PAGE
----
In the week Maersk set out to completely decarbonise its fleet by 2050 DNV GL chief sustainability officer Bjørn Haugland today calls for more public and private collaboration to lead to a more sustainable shipping industry.
The drive for sustainability is rewriting the rules for all industries – and shipping is no exception. The longevity and profitability of its operators depend on a proactive approach to sustainability. Indeed, ‘business as usual’ is not an option. There is a need to change to meet new regulations and technology.
Also, consumers are increasingly understanding the impact of pollution on human health and the environment, and are demanding more transparency in everyday products and services. This societal trend will continue as the world population grows, communication technology develops and with it the need for all actors in the supply chain to meet consumer needs.
DNV GL’s Maritime Forecast to 2050 predicts the growing focus on environmental issues, decarbonisation, combined with the trends in technology, regulations and changing trading patterns, will all shape the maritime industry over the next decades. The anticipated, radical changes in the operating environment will create challenges and uncertainty for many operators. Shipping needs answers and companies that are thinking – and acting – sustainably.
For sure the nature of the industry is changing and there are many issues that could bring unwelcome disruption, but there could also be opportunities for those companies that are well prepared. This makes it all the more important to look at the market, regulatory and technological challenges and opportunities of future scenarios to make shipping fit for the future.
This can be done through more efficient operations and technologies in, for example, the following the areas:
- Eco-efficient ship designs, better designed engines, propellers, hull forms and coatings
- Slow steaming, speed optimisation and weather routing systems
- Change of fuel usage from heavy fuel oils to natural gas, biofuels and fuel cells
- Development in hybrid solutions, battery systems and ship electrification
- Improving infrastructure to enable faster turnaround times and increase port capacity
- Maturing technologies within scrubber and exhaust gas recirculation
- System integrations, smart maintenance, automation and remote operations
- Use of sensors, big data, computational fluid dynamics, performance management systems
An increasing number of companies are already taking action and adopting both technological and operational measures to become more sustainable, including NYK (Nippon Yusen Kaisha), RCCL (Royal Caribbean Cruises), Carnival, Maersk and Wilhelmsen to name a few.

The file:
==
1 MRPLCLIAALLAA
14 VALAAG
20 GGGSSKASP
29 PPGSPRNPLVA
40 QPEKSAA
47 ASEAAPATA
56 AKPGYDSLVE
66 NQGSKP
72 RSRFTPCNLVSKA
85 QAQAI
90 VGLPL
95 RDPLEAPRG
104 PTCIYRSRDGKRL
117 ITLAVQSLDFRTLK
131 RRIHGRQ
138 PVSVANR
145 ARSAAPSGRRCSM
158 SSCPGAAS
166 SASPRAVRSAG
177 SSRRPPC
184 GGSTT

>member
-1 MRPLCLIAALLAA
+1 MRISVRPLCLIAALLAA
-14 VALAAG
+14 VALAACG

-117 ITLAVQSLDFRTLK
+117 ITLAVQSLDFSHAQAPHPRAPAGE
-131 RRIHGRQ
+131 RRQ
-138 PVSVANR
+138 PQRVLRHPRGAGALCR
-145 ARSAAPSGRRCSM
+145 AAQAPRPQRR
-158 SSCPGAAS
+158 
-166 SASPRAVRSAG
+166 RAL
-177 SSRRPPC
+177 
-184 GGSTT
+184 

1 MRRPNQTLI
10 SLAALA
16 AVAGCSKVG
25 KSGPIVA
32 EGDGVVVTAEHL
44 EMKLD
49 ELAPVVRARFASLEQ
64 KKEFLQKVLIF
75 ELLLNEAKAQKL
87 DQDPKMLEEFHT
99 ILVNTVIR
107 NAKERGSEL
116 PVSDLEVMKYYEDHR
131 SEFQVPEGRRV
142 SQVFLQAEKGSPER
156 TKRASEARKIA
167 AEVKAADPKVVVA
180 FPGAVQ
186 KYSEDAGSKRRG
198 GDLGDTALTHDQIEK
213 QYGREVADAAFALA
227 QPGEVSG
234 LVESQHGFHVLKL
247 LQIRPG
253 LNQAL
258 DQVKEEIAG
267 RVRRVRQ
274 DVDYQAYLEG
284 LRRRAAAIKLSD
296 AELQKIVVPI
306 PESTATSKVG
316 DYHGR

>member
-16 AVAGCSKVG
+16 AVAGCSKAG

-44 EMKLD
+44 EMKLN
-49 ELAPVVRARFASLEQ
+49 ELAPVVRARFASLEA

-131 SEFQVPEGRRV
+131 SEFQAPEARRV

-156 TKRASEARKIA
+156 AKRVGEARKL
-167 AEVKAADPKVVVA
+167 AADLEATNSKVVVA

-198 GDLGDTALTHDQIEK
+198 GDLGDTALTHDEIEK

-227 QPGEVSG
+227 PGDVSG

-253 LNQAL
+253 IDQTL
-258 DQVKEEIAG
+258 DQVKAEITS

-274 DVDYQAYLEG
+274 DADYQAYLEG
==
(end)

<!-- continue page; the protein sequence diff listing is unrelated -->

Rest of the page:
As a leading example, NYK, one of the world’s largest shipowners, is already in the process of transforming its business to meet market and societal demands. Central to its sustainability push, NYK has established a strategy plan to 2022 that focuses on digitalisation and the environment; it is also aiming to go beyond compliance and work on all the 17 UN Sustainability Development Goals.
There are many examples demonstrating how companies can benefit from sustainable practices. However, the full potential of sustainable business models will only be realised through a broad industry collaboration involving all stakeholders in the entire value chain. Going it alone will only ever get the industry so far.
Here in Norway there’s a strong focus on green growth and the maritime sector promises to be a key area of transformation and job creation, especially in the context of the challenges presented by declining production volumes of oil and gas off the Norwegian continental shelf.
As part of its efforts to unlock low-carbon growth in the maritime sector, the Norwegian government is supporting this process through the Green Coastal Shipping Programme, which brings industries and state departments together to implement a new maritime strategy. The primary goal of the programme is for Norway to be a leader in environmentally sustainable and efficient coastal shipping.
I believe it is vital to encourage more public and private collaboration to provide new perspectives and shape the industry’s decision-making.
Regulations will actively drive greater sustainability. In addition to international regulations on emissions, it is likely that stakeholders such as bankers, charterers, insurance companies and investors will set stricter requirements for operators to improve energy efficiency and reduce greenhouse gas emissions.
While supporting international regulations to regulate pollutants, we at DNV GL believe regulators should be sensitive to the financial impact of these requirements and work with the industry to find workable solutions that encourage investment in sustainable practices.
For sure more needs to be done to make international shipping truly sustainable. Our view is also that encouraging the industry to change has to go hand in hand with demonstrating what opportunities and solutions the changes offer and how they can help strengthen a company’s position on the market – and create value for society.
If we are to find answers to the challenges, we will only do so as part of a much broader dialogue that will have to take place between operators, regulators and society at large. Together, we must meet the challenges, and work in a collaborative, strategic manner to deliver transformative technology and solutions that will lead to a more sustainable industry.